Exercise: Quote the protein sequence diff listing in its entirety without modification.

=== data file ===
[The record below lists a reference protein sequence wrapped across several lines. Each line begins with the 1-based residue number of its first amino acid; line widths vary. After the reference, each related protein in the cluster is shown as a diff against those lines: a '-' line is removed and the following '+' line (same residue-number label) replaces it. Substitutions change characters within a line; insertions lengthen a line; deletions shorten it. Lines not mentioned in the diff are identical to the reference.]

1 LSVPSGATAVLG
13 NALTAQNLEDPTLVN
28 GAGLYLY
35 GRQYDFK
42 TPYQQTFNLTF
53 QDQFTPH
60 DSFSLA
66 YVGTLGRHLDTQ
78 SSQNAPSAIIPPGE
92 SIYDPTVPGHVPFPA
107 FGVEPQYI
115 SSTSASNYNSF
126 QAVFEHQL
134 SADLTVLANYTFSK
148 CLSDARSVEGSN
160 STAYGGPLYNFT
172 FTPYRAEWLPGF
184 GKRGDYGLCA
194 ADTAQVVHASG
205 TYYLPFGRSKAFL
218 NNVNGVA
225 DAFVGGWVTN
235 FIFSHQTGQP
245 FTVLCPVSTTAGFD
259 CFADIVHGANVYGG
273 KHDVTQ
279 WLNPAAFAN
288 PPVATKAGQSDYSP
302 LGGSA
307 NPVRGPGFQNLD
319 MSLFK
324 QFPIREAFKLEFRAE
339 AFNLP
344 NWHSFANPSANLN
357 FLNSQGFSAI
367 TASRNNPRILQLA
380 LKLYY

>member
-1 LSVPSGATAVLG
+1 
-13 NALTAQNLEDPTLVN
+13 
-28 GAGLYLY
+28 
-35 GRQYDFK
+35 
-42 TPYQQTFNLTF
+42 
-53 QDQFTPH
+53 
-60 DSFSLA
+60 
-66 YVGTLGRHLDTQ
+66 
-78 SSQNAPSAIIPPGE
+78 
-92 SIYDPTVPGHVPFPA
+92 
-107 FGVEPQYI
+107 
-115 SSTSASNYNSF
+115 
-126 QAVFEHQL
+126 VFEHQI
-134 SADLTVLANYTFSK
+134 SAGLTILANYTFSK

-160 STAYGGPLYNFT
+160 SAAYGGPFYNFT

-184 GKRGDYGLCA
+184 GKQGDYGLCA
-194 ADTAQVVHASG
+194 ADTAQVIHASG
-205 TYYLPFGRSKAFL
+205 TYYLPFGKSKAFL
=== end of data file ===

[The record below lists a reference protein sequence wrapped across several lines. Each line begins with the 1-based residue number of its first amino acid; line widths vary. After the reference, each related protein in the cluster is shown as a diff against those lines: a '-' line is removed and the following '+' line (same residue-number label) replaces it. Substitutions change characters within a line; insertions lengthen a line; deletions shorten it. Lines not mentioned in the diff are identical to the reference.]

1 LSVPSGATAVLG
13 NALTAQNLEDPTLVN
28 GAGLYLY
35 GRQYDFK
42 TPYQQTFNLTF
53 QDQFTPH
60 DSFSLA
66 YVGTLGRHLDTQ
78 SSQNAPSAIIPPGE
92 SIYDPTVPGHVPFPA
107 FGVEPQYI
115 SSTSASNYNSF
126 QAVFEHQL
134 SADLTVLANYTFSK
148 CLSDARSVEGSN
160 STAYGGPLYNFT
172 FTPYRAEWLPGF
184 GKRGDYGLCA
194 ADTAQVVHASG
205 TYYLPFGRSKAFL
218 NNVNGVA
225 DAFVGGWVTN
235 FIFSHQTGQP
245 FTVLCPVSTTAGFD
259 CFADIVHGANVYGG
273 KHDVTQ
279 WLNPAAFAN
288 PPVATKAGQSDYSP
302 LGGSA
307 NPVRGPGFQNLD
319 MSLFK
324 QFPIREAFKLEFRAE
339 AFNLP
344 NWHSFANPSANLN
357 FLNSQGFSAI
367 TASRNNPRILQLA
380 LKLYY

>member
-1 LSVPSGATAVLG
+1 
-13 NALTAQNLEDPTLVN
+13 
-28 GAGLYLY
+28 
-35 GRQYDFK
+35 
-42 TPYQQTFNLTF
+42 
-53 QDQFTPH
+53 
-60 DSFSLA
+60 
-66 YVGTLGRHLDTQ
+66 
-78 SSQNAPSAIIPPGE
+78 
-92 SIYDPTVPGHVPFPA
+92 
-107 FGVEPQYI
+107 
-115 SSTSASNYNSF
+115 
-126 QAVFEHQL
+126 VFEHQI
-134 SADLTVLANYTFSK
+134 SAGLTILANYTFSK

-160 STAYGGPLYNFT
+160 SAAYGGPFYNFT

-184 GKRGDYGLCA
+184 GKQGDYGLCA
-194 ADTAQVVHASG
+194 ADTAQVIHASG
-205 TYYLPFGRSKAFL
+205 TYYLPFGKSKAFL